Trauma-informed Legal Practice: Better Outcomes for Clients

Trauma-informed Legal Practice: Better Outcomes for Clients

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Queen's University Belfast - School of Law

School of Law

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Belfast

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Trauma-informed Legal Practice: Better Outcomes for Clients, a Better Day’s Work for Solicitors and Barristers

About this event

TITLE: Trauma-informed Legal Practice: Better Outcomes for Clients, a Better Day’s Work for Solicitors and Barristers

DATE: 15th September 2022, 4.30 to 7.00pm

LOCATION: Hybrid: In-person in the Moot Court, School of Law, Queen's University Belfast and Online

Lawyers deal with people living through extraordinary circumstances, and often see the worst of human behaviour. While we have dealt with traumatised clients using common sense for generations, science now allows us to understand more precisely the serious impacts that current or unresolved childhood traumas can have on our clients’ health and ability to function. Firms and counsel can use these insights in very practical ways to shape their service-delivery model and client interactions, so as to help clients better. They can resist re-traumatisation of clients and remove unintended obstacles to them being able to receive their services effectively.

A free hybrid (in-person and virtual) conference at Queen’s University on 15 September from 4.30 to 7.00pm will provide practical briefings on the basics of the trauma informed approach and what it means in family, criminal, legacy and general practice.

You may claim 2.5 hours Group Study CPD for this event.

The Lady Chief Justice will open the Conference, followed by a fast-moving programme of speakers of interest to a wide range of practitioners:

Programme

- Lady Chief Justice – Introductory words

-Dr Suzanne Mooney (QUB) – What is Trauma-informed Practice?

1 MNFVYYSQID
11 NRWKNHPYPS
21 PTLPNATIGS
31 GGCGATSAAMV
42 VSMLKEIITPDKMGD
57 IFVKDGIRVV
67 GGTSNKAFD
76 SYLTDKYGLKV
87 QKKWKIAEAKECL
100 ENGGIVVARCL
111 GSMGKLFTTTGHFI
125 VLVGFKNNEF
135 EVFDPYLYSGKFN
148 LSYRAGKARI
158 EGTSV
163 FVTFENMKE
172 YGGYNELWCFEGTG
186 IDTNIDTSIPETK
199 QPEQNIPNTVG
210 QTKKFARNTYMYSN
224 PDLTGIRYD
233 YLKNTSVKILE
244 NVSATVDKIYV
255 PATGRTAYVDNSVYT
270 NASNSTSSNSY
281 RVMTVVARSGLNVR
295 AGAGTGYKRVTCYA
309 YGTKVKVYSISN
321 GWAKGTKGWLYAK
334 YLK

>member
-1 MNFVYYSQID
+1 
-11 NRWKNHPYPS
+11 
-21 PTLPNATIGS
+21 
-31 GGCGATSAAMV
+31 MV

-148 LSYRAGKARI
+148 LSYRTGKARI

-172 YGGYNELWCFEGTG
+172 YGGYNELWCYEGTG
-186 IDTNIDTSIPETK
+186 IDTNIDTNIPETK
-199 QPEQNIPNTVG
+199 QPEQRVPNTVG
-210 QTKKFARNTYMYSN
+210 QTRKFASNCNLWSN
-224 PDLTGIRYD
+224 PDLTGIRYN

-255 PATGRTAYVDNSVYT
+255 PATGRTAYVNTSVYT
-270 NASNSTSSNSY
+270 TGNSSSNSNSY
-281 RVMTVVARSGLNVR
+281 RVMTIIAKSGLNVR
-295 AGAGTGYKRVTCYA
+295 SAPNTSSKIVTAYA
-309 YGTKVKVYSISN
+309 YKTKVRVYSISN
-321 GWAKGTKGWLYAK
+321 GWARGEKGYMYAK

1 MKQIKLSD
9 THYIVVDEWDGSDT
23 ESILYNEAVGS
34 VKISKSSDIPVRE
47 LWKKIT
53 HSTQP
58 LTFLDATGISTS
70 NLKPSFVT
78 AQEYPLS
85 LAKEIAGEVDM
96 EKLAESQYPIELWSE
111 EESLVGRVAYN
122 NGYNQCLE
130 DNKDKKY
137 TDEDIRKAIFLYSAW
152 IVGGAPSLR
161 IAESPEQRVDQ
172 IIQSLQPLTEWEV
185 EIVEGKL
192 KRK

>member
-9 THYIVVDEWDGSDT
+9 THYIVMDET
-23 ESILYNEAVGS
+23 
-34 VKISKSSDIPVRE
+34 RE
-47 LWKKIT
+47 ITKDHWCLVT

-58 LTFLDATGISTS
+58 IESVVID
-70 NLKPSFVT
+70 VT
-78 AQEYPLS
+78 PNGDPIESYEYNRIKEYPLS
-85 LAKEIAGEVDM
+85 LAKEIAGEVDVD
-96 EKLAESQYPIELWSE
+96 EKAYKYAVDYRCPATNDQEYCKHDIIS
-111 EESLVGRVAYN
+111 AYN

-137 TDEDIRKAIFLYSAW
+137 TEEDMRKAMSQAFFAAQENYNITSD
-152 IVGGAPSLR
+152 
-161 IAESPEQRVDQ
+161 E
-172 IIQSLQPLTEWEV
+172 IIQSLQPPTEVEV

- Melissa Rutherford (Chair, Trauma Informed Lawyers Network, Scotland) – Why Trauma-informed Legal Practice makes sense

- Helen McKenzie (Safeguarding Board) – Trauma Informed Family Practice – its place in a Trauma Informed Northern Ireland

- Geri Hanna (Victims’ Commissioner) – The new Victims’ Charter and Criminal Practitioners

- WAVE Trauma Centre – Trauma Informed Practice and Legacy Issues

- LawCare – Staff-care in the Trauma-Informed Legal Practice

- Discussion – what do we do now?

Frequently Asked Questions

Trauma informed practice is a way of understanding and responding to problematic behaviour through the lens of trauma. It is not a treatment model.

It is an example of service delivery which incorporates evidence of the impact of early trauma on behaviour across the person’s life span.

Trauma informed practice allows the legal practitioner, to integrate their knowledge and understanding of trauma and the impact of such, on a person’s sense of well-being and their current behaviour to then enable and assist the person to meaningfully engage.

Does this approach expect us to be social workers?

No, a trauma-informed legal practice is not a trauma therapy centre; it is a legal practice where lawyers and administrative staff understand the impact of trauma, including adverse childhood experiences, on their clients. In the design of the practice and their individual interactions with clients, they use their knowledge and skills to avoid retraumatisation or triggering unwanted client responses which can prevent clients receiving services effectively. It provides a better client outcome while reducing wear-and-tear on legal and administrative staff in high-pressure areas such as criminal, family or immigration law. It allows for new approaches to dealing with issues such as difficult personal litigants or clients caught in a cycle of litigation. It allows for effective collaboration with other trauma-informed professionals such as social workers, health care workers or probation officers.

Is this about self-care for lawyers who are struggling?

Trauma-informed-practice is not primarily about us, it is about the clients and the quality of service we deliver. However, trauma-informed skills and practice should result in less pressure on legal and administrative staff, as they have skills and knowledge to deal more effectively with “difficult” clients and high-pressure areas of work. Understanding trauma will allow staff to practice better self-care, and allow firms to design in better staff care models, for example in areas where secondary and vicarious traumatisation is a serious risk or issue.

Money is really tight - is this going to be expensive?

In short, no. Trauma-informed practice training can be embedded in the training already provided to law students, in pupillage/apprenticeship and as part of specialist Law Society and Bar Council certifications. Embedding it in an individual practice involves tweaking the way the practice is run, and the approach of lawyers to individual client engagements. It is not an expensive or “branded” intervention but an organic way to develop a practice to serve clients better and perhaps even more cost-effectively.

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